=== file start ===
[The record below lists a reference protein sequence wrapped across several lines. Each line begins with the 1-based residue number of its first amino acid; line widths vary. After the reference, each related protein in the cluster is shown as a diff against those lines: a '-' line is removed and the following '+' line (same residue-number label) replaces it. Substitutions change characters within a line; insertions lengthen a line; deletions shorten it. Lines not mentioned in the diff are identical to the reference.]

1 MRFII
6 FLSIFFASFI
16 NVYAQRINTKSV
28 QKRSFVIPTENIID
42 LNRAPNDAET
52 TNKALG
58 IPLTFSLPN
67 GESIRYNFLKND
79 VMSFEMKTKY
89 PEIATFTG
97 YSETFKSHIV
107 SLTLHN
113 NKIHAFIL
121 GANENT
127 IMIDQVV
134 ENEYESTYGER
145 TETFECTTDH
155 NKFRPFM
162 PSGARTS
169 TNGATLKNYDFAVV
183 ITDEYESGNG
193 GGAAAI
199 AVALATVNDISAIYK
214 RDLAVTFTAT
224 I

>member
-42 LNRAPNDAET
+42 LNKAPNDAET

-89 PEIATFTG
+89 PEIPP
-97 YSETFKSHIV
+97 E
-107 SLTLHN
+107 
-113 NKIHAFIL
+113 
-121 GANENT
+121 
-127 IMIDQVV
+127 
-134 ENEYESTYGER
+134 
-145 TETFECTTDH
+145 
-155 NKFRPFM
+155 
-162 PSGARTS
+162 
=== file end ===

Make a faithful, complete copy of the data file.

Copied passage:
[The record below lists a reference protein sequence wrapped across several lines. Each line begins with the 1-based residue number of its first amino acid; line widths vary. After the reference, each related protein in the cluster is shown as a diff against those lines: a '-' line is removed and the following '+' line (same residue-number label) replaces it. Substitutions change characters within a line; insertions lengthen a line; deletions shorten it. Lines not mentioned in the diff are identical to the reference.]

1 MRFII
6 FLSIFFASFI
16 NVYAQRINTKSV
28 QKRSFVIPTENIID
42 LNRAPNDAET
52 TNKALG
58 IPLTFSLPN
67 GESIRYNFLKND
79 VMSFEMKTKY
89 PEIATFTG
97 YSETFKSHIV
107 SLTLHN
113 NKIHAFIL
121 GANENT
127 IMIDQVV
134 ENEYESTYGER
145 TETFECTTDH
155 NKFRPFM
162 PSGARTS
169 TNGATLKNYDFAVV
183 ITDEYESGNG
193 GGAAAI
199 AVALATVNDISAIYK
214 RDLAVTFTAT
224 I

>member
-42 LNRAPNDAET
+42 LNKAPNDAET

-89 PEIATFTG
+89 PEIPP
-97 YSETFKSHIV
+97 E
-107 SLTLHN
+107 
-113 NKIHAFIL
+113 
-121 GANENT
+121 
-127 IMIDQVV
+127 
-134 ENEYESTYGER
+134 
-145 TETFECTTDH
+145 
-155 NKFRPFM
+155 
-162 PSGARTS
+162 